Pictures copyright 2012 Russel Ray Photos

In addition to being a historic structure, Casa de Bandini also has to be explored in terms of the Bandini family itself. First, let’s explore the history of Casa de Bandini.

Juan BandiniDon Juan Bandini (1800-1859; picture ►) built Casa de Bandini from 1827 to 1829, originally a one-story structure with a thatched roof (probably palm fronds!), seven rooms, an entrance way, enclosed courtyard, corral, and several sheds. The house included Spanish Colonial features usually found only in the California missions. Enhancements to the home were done in the 1840s, including pane-glass windows, a brick-lined patio with well, and a small bathhouse to encourage his daughters to visit more frequently.

Financial losses forced Bandini to sell his house in 1859, and he died in November 1859. Part of the building was converted at that time into a store.

In 1869, Albert Seeley, a stage master, acquired the building and converted it into a Greek Revival hotel, the Cosmopolitan. The first story was renovated, and a wood framed second story and balconies were added.

Albert Seeley sold the Cosmopolitan in 1888, and in the years that followed, it was used first as a rooming house and then converted for use as an olive packing factory.

Cosmopolitan HotelIn 1928, Cave J. Couts Jr., Don Juan Bandini’s grandson, bought the property and restored it as a memorial to his mother, Ysidora Bandini de Couts. Couts remodeled the residence in Steamboat Revival architecture style, and by 1930 it had been wired for electricity and plumbed gas. Couts renamed the building The Miramar Hotel and Restaurant.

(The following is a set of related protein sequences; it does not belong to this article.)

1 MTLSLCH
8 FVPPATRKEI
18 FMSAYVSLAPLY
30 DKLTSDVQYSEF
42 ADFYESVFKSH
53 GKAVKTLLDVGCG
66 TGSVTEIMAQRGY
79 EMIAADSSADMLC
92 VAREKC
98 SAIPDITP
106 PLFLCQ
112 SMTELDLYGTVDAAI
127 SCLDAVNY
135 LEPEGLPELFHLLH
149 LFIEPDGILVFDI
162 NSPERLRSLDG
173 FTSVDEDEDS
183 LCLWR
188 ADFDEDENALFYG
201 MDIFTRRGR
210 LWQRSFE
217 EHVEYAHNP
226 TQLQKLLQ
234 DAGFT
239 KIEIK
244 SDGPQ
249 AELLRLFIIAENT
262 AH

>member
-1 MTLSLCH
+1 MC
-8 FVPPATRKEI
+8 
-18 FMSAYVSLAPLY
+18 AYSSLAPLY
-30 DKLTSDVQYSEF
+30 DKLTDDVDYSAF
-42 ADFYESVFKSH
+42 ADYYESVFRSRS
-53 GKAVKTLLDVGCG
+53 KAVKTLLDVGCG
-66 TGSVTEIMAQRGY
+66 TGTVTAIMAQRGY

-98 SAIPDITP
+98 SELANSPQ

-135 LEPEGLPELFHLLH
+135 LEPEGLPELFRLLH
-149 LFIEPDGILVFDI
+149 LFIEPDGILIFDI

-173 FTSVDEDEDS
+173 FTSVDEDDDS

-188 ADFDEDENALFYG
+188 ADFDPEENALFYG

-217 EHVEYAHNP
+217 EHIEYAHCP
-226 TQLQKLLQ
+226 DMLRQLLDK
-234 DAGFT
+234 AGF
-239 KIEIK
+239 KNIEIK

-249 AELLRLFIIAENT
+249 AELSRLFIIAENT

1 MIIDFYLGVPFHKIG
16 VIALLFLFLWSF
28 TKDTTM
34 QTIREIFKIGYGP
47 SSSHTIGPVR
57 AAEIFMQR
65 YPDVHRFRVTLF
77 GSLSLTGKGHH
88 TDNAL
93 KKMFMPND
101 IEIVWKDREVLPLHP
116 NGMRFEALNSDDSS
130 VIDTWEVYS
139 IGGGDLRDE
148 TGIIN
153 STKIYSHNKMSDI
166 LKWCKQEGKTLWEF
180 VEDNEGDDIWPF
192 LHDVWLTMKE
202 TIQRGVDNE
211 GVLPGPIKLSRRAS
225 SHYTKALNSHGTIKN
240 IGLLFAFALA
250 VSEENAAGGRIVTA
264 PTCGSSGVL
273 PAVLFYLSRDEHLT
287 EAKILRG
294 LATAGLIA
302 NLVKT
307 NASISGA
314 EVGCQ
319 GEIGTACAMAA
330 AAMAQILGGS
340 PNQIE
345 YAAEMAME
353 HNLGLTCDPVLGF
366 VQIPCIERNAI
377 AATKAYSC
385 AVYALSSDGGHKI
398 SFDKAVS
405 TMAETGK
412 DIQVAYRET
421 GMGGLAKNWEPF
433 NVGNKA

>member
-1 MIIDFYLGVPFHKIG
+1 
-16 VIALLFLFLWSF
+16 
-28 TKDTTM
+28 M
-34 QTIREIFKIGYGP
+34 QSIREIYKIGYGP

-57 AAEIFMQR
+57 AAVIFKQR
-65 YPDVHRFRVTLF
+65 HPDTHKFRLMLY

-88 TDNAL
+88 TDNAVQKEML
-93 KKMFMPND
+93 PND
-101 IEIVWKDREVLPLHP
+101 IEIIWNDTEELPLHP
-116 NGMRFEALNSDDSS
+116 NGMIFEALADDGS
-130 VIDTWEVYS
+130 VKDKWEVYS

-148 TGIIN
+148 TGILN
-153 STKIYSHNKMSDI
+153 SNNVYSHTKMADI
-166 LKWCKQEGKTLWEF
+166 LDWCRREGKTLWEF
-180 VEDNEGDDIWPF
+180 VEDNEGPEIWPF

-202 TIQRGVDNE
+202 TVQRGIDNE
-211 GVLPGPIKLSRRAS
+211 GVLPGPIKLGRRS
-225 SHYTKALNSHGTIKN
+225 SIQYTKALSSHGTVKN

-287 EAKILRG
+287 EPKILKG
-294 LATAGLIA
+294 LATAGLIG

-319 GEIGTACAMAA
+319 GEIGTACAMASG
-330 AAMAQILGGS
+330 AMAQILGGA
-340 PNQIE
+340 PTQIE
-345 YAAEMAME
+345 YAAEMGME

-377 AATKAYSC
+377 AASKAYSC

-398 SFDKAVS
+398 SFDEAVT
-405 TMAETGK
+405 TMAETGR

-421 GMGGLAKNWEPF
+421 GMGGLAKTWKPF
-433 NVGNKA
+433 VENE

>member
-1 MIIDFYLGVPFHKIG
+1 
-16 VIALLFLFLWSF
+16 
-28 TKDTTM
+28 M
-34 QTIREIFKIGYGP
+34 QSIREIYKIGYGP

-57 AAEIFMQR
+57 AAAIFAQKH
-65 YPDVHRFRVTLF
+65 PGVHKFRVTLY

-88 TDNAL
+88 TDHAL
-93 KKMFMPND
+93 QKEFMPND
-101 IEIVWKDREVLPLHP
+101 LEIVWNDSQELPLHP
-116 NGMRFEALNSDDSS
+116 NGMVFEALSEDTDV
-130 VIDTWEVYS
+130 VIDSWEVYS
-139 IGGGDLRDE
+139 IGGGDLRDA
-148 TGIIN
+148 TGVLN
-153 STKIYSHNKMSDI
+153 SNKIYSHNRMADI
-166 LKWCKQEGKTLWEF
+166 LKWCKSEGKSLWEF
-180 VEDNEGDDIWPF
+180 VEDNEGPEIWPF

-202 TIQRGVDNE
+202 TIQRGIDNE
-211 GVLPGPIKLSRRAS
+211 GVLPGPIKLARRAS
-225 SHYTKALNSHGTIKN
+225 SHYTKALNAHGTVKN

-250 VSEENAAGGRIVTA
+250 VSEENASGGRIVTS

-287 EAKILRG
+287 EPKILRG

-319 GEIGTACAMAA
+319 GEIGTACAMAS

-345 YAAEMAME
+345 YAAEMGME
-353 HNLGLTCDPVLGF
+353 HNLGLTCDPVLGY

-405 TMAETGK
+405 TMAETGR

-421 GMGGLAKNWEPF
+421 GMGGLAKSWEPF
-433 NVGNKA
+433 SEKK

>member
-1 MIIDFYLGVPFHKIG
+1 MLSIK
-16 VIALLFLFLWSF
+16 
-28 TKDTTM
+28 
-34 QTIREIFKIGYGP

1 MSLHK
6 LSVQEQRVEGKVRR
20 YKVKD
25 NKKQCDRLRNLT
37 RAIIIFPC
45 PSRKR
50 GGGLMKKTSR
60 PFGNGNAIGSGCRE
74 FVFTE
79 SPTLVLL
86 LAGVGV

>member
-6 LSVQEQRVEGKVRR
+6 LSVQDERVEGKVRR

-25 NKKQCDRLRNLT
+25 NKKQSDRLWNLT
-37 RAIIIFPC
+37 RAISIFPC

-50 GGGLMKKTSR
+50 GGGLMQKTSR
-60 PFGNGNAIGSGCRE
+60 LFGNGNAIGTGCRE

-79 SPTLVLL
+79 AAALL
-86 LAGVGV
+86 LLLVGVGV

James and Nora Cardwell bought the Bandini property in 1945. Their son, Frank, renovated the building in the 1950s into an upscale tourist motel. The Cardwells sold the property to the State of California in 1968, the same year Old Town became a state historic park.

Cosmopolitan Hotel

Pictures copyright 2012 Russel Ray Photos

Now let’s look at Don Juan Bandini and who he was. He was born into a revolutionary Italian family dating back to at least 1478 when an ancestor assassinated the brother of Lorenzo Medici, the ruler of Florence.

Juan had been born in 1800 in San Marcos de Arica, Peru. Juan’s father, a native of Spain and a lieutenant on the Spanish ship “Nymphia” at the Battle of Trafalgar, found his way in 1818 to Monterey, then the capital of Mexican California, to defend the city against pirates.

In 1831, Juan denounced his allegiance to Victoria, the Mexican governor of California, his pronunciamiento stating: